Gov. Timothy M. Kaine on Tuesday stopped all executions in Virginia, including one of a convicted police killer set for next week, until the U.S. Supreme Court issues a ruling on the constitutionality of lethal injections, reports the Virginian-Pilot. In a written statement, Kaine noted that the death penalty has not been carried out in the United States since last Sept. 25, when the high court agreed to accept appeals from two condemned Kentucky prisoners that lethal injections can cause extreme pain that constitutes cruel and unusual punishment. During the interim, about 30 scheduled executions in 13 states have been postponed by courts or other governors, said Kaine, a Democrat.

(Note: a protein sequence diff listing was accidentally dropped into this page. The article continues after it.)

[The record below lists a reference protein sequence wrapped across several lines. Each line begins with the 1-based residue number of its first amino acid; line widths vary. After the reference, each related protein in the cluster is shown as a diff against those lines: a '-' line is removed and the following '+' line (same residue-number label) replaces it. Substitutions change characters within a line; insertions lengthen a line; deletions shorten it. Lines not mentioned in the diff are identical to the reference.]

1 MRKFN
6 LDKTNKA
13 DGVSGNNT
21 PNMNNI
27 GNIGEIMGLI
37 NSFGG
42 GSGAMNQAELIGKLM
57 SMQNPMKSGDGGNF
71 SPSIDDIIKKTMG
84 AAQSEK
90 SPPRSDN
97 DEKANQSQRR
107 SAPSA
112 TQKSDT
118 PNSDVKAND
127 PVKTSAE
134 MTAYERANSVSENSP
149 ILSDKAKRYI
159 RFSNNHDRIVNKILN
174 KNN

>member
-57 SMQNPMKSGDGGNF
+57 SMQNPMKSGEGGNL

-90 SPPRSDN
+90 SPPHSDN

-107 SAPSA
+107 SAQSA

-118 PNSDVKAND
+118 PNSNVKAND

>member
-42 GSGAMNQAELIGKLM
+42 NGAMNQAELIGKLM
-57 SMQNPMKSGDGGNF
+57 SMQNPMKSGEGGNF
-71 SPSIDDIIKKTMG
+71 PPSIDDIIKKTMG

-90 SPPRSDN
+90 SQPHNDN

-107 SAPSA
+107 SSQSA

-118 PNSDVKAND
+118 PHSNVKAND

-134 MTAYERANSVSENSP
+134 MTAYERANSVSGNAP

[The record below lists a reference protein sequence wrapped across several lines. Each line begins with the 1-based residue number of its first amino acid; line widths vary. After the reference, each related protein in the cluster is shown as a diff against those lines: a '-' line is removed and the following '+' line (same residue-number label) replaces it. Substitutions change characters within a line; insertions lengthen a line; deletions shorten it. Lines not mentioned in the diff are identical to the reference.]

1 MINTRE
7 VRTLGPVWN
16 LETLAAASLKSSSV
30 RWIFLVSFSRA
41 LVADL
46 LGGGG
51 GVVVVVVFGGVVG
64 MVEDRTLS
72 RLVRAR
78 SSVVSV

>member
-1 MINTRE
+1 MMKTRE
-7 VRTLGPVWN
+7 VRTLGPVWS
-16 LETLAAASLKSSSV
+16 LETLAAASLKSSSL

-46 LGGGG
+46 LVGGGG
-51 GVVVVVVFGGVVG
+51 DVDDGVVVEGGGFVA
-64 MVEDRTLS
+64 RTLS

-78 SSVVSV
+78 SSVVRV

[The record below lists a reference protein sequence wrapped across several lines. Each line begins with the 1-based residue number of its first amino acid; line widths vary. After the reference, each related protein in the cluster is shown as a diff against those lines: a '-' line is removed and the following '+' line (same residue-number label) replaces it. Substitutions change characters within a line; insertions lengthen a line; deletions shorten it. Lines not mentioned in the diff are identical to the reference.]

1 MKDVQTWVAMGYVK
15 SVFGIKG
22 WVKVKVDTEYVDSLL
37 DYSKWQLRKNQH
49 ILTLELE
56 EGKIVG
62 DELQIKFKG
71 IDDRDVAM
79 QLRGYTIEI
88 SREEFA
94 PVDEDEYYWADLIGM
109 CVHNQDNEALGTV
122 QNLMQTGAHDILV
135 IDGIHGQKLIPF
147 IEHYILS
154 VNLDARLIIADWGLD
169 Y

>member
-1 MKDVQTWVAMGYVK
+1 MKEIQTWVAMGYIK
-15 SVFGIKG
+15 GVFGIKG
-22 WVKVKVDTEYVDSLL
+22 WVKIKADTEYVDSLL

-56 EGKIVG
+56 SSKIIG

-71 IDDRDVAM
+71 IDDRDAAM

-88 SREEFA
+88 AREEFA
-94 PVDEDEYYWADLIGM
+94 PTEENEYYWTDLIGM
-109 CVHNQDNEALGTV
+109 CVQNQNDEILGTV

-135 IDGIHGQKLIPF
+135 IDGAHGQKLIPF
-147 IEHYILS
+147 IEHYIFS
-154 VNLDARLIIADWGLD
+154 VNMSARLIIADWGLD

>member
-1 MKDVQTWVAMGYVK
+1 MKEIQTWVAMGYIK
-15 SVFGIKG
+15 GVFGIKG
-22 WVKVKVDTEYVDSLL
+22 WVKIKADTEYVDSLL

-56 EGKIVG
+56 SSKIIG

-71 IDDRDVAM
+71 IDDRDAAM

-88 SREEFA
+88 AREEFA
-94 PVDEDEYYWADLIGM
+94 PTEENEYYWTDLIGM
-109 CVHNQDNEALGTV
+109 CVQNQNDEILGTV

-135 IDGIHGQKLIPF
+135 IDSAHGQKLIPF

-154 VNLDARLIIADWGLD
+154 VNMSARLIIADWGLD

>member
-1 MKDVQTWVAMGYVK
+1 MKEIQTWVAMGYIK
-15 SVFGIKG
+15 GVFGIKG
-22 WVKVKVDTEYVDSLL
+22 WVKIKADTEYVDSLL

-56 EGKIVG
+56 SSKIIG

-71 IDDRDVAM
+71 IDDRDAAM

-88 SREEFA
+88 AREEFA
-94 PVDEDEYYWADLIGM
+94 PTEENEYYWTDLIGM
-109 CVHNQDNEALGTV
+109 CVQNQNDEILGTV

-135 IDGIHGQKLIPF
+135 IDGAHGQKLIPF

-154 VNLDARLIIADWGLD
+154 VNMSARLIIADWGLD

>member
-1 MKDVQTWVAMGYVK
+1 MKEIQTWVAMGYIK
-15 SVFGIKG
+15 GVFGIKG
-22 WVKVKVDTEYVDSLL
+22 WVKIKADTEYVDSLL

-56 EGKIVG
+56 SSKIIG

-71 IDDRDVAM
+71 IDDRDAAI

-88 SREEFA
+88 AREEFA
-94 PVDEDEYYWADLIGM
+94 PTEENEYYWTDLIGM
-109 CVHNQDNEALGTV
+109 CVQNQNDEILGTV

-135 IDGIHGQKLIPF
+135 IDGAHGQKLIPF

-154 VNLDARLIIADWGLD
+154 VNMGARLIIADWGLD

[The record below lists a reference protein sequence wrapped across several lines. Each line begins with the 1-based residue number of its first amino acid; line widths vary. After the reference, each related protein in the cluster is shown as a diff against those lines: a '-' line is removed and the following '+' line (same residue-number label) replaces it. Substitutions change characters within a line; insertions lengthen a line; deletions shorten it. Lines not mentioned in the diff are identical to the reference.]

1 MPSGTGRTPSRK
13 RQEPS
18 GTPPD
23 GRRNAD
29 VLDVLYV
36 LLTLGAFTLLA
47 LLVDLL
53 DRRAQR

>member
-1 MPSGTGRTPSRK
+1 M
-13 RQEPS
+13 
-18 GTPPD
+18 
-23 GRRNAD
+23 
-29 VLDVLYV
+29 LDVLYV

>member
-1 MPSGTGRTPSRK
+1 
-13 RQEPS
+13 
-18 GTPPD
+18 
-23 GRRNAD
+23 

The Virginia governor said he is temporarily halting capital punishment “respecting the national legal consensus that no execution go forward” until the Supreme Court's ruling, expected before mid-July. Kaine's action was denounced by Attorney General Bob McDonnell, a Republican who may be unopposed for his party's gubernatorial nomination next year. He called the stay “premature,” noting that governors traditionally wait until prisoners exhaust all legal appeals before deciding whether to allow executions to occur.